I’ve spent the day in Westminster where there’s been plenty to occupy Welsh politics watchers.
First up, the unusual sight of a Welsh Conservative MP urging his government to follow the example of the Labour-Plaid Cymru Welsh Assembly Government.
Simon Hart, the MP for Carmarthen West and South Pembrokeshire, led a Westminster Hall debate on the subject of outdoor play.
As a former Chief Executive of the Countryside Alliance, Mr Hart is well-known as a fan of the great outdoors. But the purpose of his debate was to urge the UK Government to build outdoors learning into the National Curriculum in England.
And to that end he praised the Assembly Government’s Foundation Phase for the youngest children which encourages teaching outside the classroom.
Mr Hart told MPs – and the Education Minister who was on hand to reply for the Government – that his own children had benefitted from the foundation phase and “if it’s good enough for the Welsh Assembly then surely it’s good enough for the UK as a whole.”
Later in the day it was another Conservative MP, this time Stratford-upon-Avon’s Nadhim Zahawi who was pushing the case for Wales.
He introduced a Ten Minute Rule bill calling for the introduction of bank holidays in Wales and England to mark St David’s Day and St George’s Day.
Mr Zahawi’s bill says that next year’s one-off Royal Wedding Bank Holiday should be turned into national Saints’ Days holidays from 2012.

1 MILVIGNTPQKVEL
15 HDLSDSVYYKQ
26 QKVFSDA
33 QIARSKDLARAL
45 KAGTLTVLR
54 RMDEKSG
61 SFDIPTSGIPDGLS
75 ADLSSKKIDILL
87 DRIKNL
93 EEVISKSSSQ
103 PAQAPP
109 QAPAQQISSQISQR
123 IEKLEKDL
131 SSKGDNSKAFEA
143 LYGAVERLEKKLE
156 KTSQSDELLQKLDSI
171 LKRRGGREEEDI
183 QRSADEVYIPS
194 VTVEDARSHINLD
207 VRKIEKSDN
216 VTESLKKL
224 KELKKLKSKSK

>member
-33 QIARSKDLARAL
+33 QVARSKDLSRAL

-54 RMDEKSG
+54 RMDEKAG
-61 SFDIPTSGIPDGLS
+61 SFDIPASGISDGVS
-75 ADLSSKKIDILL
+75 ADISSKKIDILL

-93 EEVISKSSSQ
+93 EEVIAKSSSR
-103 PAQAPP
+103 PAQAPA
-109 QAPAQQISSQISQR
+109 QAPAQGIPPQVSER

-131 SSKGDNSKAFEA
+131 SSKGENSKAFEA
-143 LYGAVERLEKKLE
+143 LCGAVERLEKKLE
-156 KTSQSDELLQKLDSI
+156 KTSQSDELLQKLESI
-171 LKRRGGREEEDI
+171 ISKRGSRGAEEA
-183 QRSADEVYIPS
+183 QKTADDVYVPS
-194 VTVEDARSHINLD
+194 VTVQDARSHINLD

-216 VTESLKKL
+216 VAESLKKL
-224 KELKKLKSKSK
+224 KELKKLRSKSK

It would promote national integration, he said; it would celebrate the best of English and Welsh culture and it would reclaim patriotic symbols from extremist nationalist parties like the BNP.
Unfortunately it’s unlikely to become law despite repeated appearances in Conservative manifestos past. As a government source put it to me today, “It’s not in the coalition agreement.”
The third and final bit of Welsh Westminster action takes place behind closed doors in this afternoon’s meeting of the Privy Council.
Amongst the orders the Queen has on her list to approve are those which make it possible for next year’s referendum on strengthening the powers of the National Assembly to take place.
Assuming she approves it (and you’ll be hearing a lot more about it if she doesn’t), that’ll be it for the parliamentary jiggery-pokery needed to make the referendum happen. Tomorrow marks the official beginning of the referendum period.
March 3rd will be here before you know it.